The audience for Gustavo Artigas’s performance The Rules of the Game at inSITE2000, a Tijuana/San Diego binational arts project, could hardly have guessed what lay in store for them. Those in the bleachers at a Tijuana high school gymnasium experienced a truly unique sporting event. When the opening whistle blew, two Tijuana high school soccer teams and two San Diego basketball teams took to the court to play their respective sports simultaneously. Nothing was missing: two sets of referees, two squads of vivacious cheerleaders, and, of course, two hoops and two goals.
As is frequently the case with international sports events, the teams functioned as stand-ins for their respective nations. And by staging this hybrid sports event, the artist also staged a loaded cultural and geopolitical argument. Given the ongoing volatile state of affairs on the Tijuana/San Diego border, Artigas was indeed proposing a complex recreation, a winning metaphor (considering the success of the event), for the possibility of two groups of people flowing through and negotiating the same space, while each playing their own game.
Gustavo Artigas (born in Mexico, 1970) is part of a recent wave of young artists probing the charged arena of sports and mass entertainment and their pervasive presence in contemporary society. Artigas belongs to a group of performance artists emerging in the late 1990s who effectively removed their own bodies from their events and coolly assumed the role of master of ceremonies. His surrogates are a wide array of people, including amateur athletes, professional strippers, and even—as in The Domino Effect, a raucous domino game staged in a city square in Holguín, Cuba—visual artists and prostitutes.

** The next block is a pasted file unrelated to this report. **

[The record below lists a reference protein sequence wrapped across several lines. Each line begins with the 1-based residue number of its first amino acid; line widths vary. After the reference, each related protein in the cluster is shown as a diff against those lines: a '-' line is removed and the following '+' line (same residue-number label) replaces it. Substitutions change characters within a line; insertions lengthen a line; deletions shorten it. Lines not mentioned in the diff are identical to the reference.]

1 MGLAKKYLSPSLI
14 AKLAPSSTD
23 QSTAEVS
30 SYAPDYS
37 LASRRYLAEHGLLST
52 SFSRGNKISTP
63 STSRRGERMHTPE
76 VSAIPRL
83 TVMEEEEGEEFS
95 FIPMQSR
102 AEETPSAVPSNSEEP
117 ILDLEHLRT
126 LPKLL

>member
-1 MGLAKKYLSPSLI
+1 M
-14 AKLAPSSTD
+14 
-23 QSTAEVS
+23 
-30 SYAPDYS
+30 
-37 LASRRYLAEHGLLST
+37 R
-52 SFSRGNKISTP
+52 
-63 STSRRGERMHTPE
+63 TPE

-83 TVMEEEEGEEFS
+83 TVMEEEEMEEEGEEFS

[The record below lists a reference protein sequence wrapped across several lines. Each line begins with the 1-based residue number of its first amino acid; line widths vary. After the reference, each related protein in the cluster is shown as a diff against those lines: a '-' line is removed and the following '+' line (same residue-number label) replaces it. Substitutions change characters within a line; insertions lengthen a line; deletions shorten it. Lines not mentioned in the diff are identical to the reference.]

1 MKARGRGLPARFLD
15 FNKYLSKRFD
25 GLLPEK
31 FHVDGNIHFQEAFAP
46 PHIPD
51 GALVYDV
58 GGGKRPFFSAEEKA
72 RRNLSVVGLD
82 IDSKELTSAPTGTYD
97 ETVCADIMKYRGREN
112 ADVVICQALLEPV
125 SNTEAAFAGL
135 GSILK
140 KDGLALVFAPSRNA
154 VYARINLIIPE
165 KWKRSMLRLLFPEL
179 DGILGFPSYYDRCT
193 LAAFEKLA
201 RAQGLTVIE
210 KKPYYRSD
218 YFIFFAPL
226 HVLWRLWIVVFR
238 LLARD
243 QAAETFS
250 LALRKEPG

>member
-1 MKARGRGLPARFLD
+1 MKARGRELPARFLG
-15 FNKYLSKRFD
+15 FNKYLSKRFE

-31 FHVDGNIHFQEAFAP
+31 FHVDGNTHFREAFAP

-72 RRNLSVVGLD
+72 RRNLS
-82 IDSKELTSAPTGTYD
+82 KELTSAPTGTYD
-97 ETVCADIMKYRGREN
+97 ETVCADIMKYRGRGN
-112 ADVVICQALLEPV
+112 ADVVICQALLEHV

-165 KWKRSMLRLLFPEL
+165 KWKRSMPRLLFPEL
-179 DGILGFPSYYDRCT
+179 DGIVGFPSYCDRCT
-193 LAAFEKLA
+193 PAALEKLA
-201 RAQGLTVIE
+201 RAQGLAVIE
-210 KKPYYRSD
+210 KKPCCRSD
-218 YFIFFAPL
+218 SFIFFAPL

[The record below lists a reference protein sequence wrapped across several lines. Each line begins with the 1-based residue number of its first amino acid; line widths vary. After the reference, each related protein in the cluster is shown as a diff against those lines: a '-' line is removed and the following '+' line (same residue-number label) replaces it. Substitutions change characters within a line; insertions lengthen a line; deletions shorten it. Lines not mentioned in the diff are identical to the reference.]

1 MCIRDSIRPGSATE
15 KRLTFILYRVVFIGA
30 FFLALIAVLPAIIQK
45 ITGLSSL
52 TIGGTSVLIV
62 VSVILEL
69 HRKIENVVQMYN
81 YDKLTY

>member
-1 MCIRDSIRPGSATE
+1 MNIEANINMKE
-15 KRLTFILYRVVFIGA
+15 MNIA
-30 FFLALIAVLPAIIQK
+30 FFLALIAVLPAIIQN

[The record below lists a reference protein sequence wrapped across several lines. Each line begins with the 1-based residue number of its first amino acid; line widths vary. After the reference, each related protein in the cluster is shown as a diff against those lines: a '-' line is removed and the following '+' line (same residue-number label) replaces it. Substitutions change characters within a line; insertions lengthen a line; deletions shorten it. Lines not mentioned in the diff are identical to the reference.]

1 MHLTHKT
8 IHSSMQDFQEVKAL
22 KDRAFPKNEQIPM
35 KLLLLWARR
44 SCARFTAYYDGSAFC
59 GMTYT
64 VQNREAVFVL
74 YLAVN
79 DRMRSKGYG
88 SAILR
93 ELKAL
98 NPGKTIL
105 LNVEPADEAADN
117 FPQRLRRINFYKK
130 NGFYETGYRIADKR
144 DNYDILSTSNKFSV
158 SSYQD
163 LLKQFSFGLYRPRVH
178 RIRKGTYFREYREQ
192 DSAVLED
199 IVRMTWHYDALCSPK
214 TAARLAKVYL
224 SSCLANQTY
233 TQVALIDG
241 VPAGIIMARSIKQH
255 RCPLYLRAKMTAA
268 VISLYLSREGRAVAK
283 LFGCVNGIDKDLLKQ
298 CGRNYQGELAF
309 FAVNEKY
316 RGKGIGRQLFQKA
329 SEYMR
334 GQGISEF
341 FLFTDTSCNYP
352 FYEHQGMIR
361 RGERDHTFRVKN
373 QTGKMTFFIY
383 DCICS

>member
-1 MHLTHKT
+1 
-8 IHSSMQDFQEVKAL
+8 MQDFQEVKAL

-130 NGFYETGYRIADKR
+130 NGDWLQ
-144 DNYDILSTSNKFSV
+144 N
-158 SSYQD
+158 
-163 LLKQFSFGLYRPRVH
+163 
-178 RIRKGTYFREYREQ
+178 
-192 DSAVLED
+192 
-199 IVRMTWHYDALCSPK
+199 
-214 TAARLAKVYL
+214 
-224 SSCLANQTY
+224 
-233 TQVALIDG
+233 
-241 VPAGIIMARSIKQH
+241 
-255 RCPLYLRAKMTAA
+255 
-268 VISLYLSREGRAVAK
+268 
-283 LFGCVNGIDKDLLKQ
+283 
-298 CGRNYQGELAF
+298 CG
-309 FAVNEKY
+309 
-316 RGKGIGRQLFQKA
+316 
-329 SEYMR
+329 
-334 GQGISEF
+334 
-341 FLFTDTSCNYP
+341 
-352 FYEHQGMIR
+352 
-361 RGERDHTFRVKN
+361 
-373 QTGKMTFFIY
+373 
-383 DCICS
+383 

In a recent work, Geeta vs. Sage, Artigas’s sport of choice was mud wrestling, staged in a topless bar in Johannesburg. The choice of topless dancers was far from gratuitous; while completely a residency in Johannesburg, Artigas witnessed a moralistic movement to shut down working-class establishments of adult entertainment, many of which employed alien dancers from other African countries working illegally in South Africa. (Appropriately, the performance was part of a larger project entitled Locals Hate Us.) After the wrestling match, Artigas removed chunks of mud from the ring and then baked them in a kiln. He then painstakingly laid out the baked terracotta pieces in a perfect square on the floor, bringing to mind both an abstract ceramic sculpture and archeological relics. By complementing the installation with video documentation and props from the mud wrestling match, Artigas created a teasing mix of the conventions of high art with the voyeurism and titillation of mass spectacles.
A significant part of the power of Artigas’s projects lies in their emphasis on process rather than finished product. His projects are the result of a studied interaction with a specific location and its local residents, whether in Mexico City, Cuba or Johannesburg. We’re firmly gripped by the delicate balance. Artigas maintains—between heavily codified performances whose underlying explosive chaos is barely contained—and the sheer beauty of the vestiges of these live events.